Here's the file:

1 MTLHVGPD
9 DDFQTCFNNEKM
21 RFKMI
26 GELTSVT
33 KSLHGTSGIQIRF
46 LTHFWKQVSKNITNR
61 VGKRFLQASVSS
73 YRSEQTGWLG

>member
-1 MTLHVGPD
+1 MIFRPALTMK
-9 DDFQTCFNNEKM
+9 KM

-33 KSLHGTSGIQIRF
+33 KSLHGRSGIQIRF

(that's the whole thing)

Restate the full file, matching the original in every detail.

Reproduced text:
1 MTLHVGPD
9 DDFQTCFNNEKM
21 RFKMI
26 GELTSVT
33 KSLHGTSGIQIRF
46 LTHFWKQVSKNITNR
61 VGKRFLQASVSS
73 YRSEQTGWLG

>member
-1 MTLHVGPD
+1 MIFRPALTMK
-9 DDFQTCFNNEKM
+9 KM

-33 KSLHGTSGIQIRF
+33 KSLHGRSGIQIRF